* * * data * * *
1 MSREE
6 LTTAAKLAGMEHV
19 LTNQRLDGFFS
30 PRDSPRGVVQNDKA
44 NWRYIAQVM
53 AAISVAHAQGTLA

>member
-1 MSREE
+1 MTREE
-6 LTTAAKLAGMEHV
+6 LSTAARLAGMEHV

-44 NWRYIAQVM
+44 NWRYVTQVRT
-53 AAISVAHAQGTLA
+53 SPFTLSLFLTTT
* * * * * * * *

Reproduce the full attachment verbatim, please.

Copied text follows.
1 MSREE
6 LTTAAKLAGMEHV
19 LTNQRLDGFFS
30 PRDSPRGVVQNDKA
44 NWRYIAQVM
53 AAISVAHAQGTLA

>member
-1 MSREE
+1 MTREE
-6 LTTAAKLAGMEHV
+6 LSTAARLAGMEHV

-44 NWRYIAQVM
+44 NWRYVTQVRT
-53 AAISVAHAQGTLA
+53 SPFTLSLFLTTT